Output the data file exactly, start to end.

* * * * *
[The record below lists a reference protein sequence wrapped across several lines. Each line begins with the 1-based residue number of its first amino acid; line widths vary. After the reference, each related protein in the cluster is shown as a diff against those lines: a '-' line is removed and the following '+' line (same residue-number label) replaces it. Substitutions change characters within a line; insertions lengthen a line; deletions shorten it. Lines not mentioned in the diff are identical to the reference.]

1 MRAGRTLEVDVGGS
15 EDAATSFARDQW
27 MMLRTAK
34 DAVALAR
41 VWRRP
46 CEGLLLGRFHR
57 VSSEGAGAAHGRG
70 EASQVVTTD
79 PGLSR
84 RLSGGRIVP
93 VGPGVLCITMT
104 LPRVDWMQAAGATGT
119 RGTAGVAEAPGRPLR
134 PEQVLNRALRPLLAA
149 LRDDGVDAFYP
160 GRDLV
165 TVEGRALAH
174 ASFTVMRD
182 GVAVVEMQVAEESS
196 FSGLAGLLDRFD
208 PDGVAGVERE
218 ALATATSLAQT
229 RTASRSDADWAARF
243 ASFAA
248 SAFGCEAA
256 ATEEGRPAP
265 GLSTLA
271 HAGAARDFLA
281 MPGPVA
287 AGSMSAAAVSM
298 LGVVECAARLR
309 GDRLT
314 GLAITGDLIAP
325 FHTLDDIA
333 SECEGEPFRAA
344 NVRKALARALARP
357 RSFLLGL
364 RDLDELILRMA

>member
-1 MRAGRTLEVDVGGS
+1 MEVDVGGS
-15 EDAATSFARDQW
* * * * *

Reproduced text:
[The record below lists a reference protein sequence wrapped across several lines. Each line begins with the 1-based residue number of its first amino acid; line widths vary. After the reference, each related protein in the cluster is shown as a diff against those lines: a '-' line is removed and the following '+' line (same residue-number label) replaces it. Substitutions change characters within a line; insertions lengthen a line; deletions shorten it. Lines not mentioned in the diff are identical to the reference.]

1 MRAGRTLEVDVGGS
15 EDAATSFARDQW
27 MMLRTAK
34 DAVALAR
41 VWRRP
46 CEGLLLGRFHR
57 VSSEGAGAAHGRG
70 EASQVVTTD
79 PGLSR
84 RLSGGRIVP
93 VGPGVLCITMT
104 LPRVDWMQAAGATGT
119 RGTAGVAEAPGRPLR
134 PEQVLNRALRPLLAA
149 LRDDGVDAFYP
160 GRDLV
165 TVEGRALAH
174 ASFTVMRD
182 GVAVVEMQVAEESS
196 FSGLAGLLDRFD
208 PDGVAGVERE
218 ALATATSLAQT
229 RTASRSDADWAARF
243 ASFAA
248 SAFGCEAA
256 ATEEGRPAP
265 GLSTLA
271 HAGAARDFLA
281 MPGPVA
287 AGSMSAAAVSM
298 LGVVECAARLR
309 GDRLT
314 GLAITGDLIAP
325 FHTLDDIA
333 SECEGEPFRAA
344 NVRKALARALARP
357 RSFLLGL
364 RDLDELILRMA

>member
-1 MRAGRTLEVDVGGS
+1 MEVDVGGS
-15 EDAATSFARDQW